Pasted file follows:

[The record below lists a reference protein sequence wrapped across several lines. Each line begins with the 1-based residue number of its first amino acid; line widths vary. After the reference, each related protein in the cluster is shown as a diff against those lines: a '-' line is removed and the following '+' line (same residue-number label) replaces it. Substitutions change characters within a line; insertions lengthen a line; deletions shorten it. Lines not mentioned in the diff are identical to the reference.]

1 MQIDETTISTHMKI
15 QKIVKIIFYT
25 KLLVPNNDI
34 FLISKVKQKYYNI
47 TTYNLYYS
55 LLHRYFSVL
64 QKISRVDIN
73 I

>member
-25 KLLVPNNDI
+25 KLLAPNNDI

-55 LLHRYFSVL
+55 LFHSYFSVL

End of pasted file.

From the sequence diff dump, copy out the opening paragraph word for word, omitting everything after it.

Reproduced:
[The record below lists a reference protein sequence wrapped across several lines. Each line begins with the 1-based residue number of its first amino acid; line widths vary. After the reference, each related protein in the cluster is shown as a diff against those lines: a '-' line is removed and the following '+' line (same residue-number label) replaces it. Substitutions change characters within a line; insertions lengthen a line; deletions shorten it. Lines not mentioned in the diff are identical to the reference.]